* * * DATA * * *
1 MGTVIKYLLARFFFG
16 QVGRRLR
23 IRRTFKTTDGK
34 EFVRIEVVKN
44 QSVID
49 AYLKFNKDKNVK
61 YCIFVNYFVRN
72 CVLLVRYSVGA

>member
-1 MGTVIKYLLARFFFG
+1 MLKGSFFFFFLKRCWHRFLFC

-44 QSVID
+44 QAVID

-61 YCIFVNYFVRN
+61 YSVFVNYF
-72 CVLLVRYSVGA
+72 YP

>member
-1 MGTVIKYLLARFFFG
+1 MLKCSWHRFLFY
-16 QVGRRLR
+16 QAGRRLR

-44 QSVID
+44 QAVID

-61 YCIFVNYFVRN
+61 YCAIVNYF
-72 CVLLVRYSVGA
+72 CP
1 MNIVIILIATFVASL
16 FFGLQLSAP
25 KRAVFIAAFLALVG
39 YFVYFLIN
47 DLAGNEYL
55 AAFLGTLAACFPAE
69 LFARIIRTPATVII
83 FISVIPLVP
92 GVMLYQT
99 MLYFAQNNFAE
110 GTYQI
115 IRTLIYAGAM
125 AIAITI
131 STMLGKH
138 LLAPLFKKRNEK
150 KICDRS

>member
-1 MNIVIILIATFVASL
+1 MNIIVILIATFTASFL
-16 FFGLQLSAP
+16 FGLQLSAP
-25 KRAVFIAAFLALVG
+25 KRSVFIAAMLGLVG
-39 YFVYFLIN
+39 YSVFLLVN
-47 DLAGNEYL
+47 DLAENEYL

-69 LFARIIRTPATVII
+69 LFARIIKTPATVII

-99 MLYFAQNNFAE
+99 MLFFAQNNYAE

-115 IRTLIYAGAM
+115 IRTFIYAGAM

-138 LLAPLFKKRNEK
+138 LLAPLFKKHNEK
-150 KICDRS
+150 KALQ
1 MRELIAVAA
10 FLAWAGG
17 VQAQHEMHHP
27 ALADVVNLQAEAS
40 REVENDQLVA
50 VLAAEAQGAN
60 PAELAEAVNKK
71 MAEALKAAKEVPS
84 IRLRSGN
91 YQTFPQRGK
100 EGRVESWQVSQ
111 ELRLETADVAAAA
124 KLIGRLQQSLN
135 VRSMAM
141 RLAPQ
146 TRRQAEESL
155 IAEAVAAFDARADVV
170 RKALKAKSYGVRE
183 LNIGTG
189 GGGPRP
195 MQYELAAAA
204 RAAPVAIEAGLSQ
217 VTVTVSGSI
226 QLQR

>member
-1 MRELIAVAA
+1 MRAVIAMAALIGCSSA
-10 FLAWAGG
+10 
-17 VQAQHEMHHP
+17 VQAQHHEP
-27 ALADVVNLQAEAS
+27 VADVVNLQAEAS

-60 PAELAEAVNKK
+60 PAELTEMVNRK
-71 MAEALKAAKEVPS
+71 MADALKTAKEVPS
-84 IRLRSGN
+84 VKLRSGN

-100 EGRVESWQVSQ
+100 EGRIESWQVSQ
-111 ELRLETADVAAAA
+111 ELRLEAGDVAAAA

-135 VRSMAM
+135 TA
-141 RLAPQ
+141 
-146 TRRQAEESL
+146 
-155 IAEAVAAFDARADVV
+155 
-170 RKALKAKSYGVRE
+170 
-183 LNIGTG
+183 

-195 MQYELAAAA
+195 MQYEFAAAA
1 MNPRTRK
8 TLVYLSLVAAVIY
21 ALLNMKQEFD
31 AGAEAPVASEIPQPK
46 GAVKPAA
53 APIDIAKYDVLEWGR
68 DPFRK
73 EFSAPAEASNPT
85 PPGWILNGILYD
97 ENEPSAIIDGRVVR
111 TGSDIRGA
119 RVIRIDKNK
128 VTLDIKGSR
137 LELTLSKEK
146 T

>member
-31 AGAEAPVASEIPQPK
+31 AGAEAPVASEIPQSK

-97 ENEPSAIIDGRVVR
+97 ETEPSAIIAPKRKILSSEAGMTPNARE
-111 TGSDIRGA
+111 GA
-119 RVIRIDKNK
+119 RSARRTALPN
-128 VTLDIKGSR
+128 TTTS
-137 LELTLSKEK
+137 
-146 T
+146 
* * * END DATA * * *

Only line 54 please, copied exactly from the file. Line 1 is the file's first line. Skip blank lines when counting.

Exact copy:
-47 DLAGNEYL